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Chris Rea returns with sublime "Road Songs For Lovers"

BMG / Art by Chris Rea
"Road Songs For Lovers" is the new album from Chris Rea.
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ALBUM REVIEW: Road Songs For Lovers by Chris Rea (BMG / Jazzee Blue) 2017

While Chris Rea’s first album in six years (Santo Spirito Blues, released in 2011) gets off to a galloping start with the carefree rocker “Happy On the Road,” Rea proceeds to keep a more mellow pace over the course of Road Songs For Lovers, an album that while more laidback, still highlights his sublime guitar work and his distinctive, gruff-but-smooth vocals.

After all, Chris Rea’s “beach” albums – On the Beach (1986) and King of the Beach (2000) are my two go-to albums during the summer, as I noted in this 2016 piece I wrote highlighting Rea’s appreciation of surf n’ sand and beautiful sunsets. He captures that feel and mood without being saccharine.

King of the Beach is Chris Rea's 2000 release. (East/West)

And for a guy who survived a bout of pancreatic cancer in 2001 and suffered a stroke just last year, I’m just impressed he is keeping a steady schedule of recording and touring.

As he told the Express newspaper in his native England this fall, when asked if he would sit in a chair while on stage during his upcoming tour, he scoffed, saying: “No! You can’t do that. I’d rather give up than do that.”

If only he were a bigger name here in the States. I was struck by Rea’s appeal this past spring while on a river cruise on the Rhone River in France. The onboard piano player, Gino, always got big applause from me when he would perform Rea’s jazzy/yacht-rocky “On the Beach” during cocktail hour. You would not hear that song here, I’m afraid.

And really since his 1989 album The Road to Hell he has not been a well-known name here, which is a shame. While he did have a more pop-oriented guitar approach earlier in his career, Rea has been doing more Clapton-esque blues guitar work of late.

Listen to Rea’s gritty slide guitar on “The Road Ahead,” along with some horns (duplicated on synthesizer?) that give it a swampy strut and a big ending with a fadeout.

The dreamy, romantic blues-pop sound of “Road Songs For Lovers” is in that vein that has made him so popular back in Europe, embracing a guitar/vocal style that magically paints a picture in your mind, evoking a place, a time, a memory. He's brilliant in this regard. He succeeds here on Road Songs For Lovers as he has done on his albums for years, or with seasonal songs like 1986's "Driving Home For Christmas" which my colleague heard today for the first time on her Spotify playlist and asked me, "Is this the guy you kept listening to this summer?" Yes, indeedy!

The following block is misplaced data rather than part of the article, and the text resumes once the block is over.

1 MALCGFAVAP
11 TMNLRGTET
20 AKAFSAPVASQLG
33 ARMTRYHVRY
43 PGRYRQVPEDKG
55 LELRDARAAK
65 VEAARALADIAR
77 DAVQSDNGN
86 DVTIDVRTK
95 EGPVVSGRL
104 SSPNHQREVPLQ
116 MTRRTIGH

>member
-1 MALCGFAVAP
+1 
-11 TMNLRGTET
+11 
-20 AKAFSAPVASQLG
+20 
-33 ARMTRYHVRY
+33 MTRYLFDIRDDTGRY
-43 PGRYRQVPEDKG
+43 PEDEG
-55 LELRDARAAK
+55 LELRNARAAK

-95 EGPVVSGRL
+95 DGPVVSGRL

With drummer Martin Ditcham using brushes on a snare and cymbal, the mood on album standout “Last Train,” meanwhile, takes a darker turn, lyrically speaking. It’s delivered in gothic, world-weary style that brings to mind Bob Dylan or Tom Waits or Nick Cave – until the band gets a second wind before fading out and moving on to “Angel of Love," where Rea pleads to his significant other: "So angel of love / dance with me / Take this broken soul / And set him free." Rea's vocal on this one are very strong, mixed in there quite well, with that appealing percussion and Rea's simple, sexy slide. Also, kudos to Alex Robinson and Tim Young, who mastered the album in London.

Similar to the Gordon Lightfoot ballad of the same name, Rea's "Beautiful" is about a happy man thinking about that beautiful person by his side. It's heartfelt, jazzy (Neil Drinkwater's piano work is subtle and effective) and an absolutely excellent album closer.

All I can say, dear reader, is go get this record, or pick up some of Chris Rea's "best of" collections (there are several). He is a voice and a talent not to be missed or ignored. A true class act. And Road Songs For Lovers is another stellar addition to the expansive Rea discography.

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Andrew W. Griffin

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Andrew W. Griffin received his Bachelor of Science in Journalism from...

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Red Dirt Report was launched July 4, 2007 as an independent news website covering all manner of news, culture, entertainment and lifestyle stories that affect and interest Oklahoma readers and readers outside of our state. Our mission is to educate, promote civic engagement and discourse on public policy, government and politics. Our experienced journalists provided balanced in-depth coverage of news stories that affect Oklahomans. Our opinion/editorial stories come from a wide range of political view points. We carry out our mission by reporting, writing, and posting news and information. read more

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